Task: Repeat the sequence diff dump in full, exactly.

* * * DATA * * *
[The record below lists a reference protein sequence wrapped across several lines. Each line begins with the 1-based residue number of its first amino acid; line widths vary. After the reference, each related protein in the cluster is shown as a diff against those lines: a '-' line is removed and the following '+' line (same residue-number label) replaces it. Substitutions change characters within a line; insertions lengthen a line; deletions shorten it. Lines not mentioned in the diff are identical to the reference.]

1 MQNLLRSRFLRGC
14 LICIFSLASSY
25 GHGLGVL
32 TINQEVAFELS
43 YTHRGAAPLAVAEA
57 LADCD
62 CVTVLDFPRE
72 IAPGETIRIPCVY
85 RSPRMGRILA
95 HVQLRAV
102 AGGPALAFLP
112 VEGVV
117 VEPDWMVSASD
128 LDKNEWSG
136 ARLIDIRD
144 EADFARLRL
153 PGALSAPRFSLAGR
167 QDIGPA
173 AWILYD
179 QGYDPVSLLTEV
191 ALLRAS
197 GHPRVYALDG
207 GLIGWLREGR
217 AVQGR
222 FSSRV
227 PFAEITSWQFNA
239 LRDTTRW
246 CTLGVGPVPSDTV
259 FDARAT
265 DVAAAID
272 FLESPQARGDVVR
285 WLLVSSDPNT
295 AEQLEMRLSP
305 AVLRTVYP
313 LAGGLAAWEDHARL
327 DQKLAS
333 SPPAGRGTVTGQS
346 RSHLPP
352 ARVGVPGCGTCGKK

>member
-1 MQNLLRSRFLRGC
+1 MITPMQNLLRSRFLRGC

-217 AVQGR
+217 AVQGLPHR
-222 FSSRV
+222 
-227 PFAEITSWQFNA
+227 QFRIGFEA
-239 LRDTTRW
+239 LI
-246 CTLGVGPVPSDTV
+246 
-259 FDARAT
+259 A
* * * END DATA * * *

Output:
[The record below lists a reference protein sequence wrapped across several lines. Each line begins with the 1-based residue number of its first amino acid; line widths vary. After the reference, each related protein in the cluster is shown as a diff against those lines: a '-' line is removed and the following '+' line (same residue-number label) replaces it. Substitutions change characters within a line; insertions lengthen a line; deletions shorten it. Lines not mentioned in the diff are identical to the reference.]

1 MQNLLRSRFLRGC
14 LICIFSLASSY
25 GHGLGVL
32 TINQEVAFELS
43 YTHRGAAPLAVAEA
57 LADCD
62 CVTVLDFPRE
72 IAPGETIRIPCVY
85 RSPRMGRILA
95 HVQLRAV
102 AGGPALAFLP
112 VEGVV
117 VEPDWMVSASD
128 LDKNEWSG
136 ARLIDIRD
144 EADFARLRL
153 PGALSAPRFSLAGR
167 QDIGPA
173 AWILYD
179 QGYDPVSLLTEV
191 ALLRAS
197 GHPRVYALDG
207 GLIGWLREGR
217 AVQGR
222 FSSRV
227 PFAEITSWQFNA
239 LRDTTRW
246 CTLGVGPVPSDTV
259 FDARAT
265 DVAAAID
272 FLESPQARGDVVR
285 WLLVSSDPNT
295 AEQLEMRLSP
305 AVLRTVYP
313 LAGGLAAWEDHARL
327 DQKLAS
333 SPPAGRGTVTGQS
346 RSHLPP
352 ARVGVPGCGTCGKK

>member
-1 MQNLLRSRFLRGC
+1 MITPMQNLLRSRFLRGC

-217 AVQGR
+217 AVQGLPHR
-222 FSSRV
+222 
-227 PFAEITSWQFNA
+227 QFRIGFEA
-239 LRDTTRW
+239 LI
-246 CTLGVGPVPSDTV
+246 
-259 FDARAT
+259 A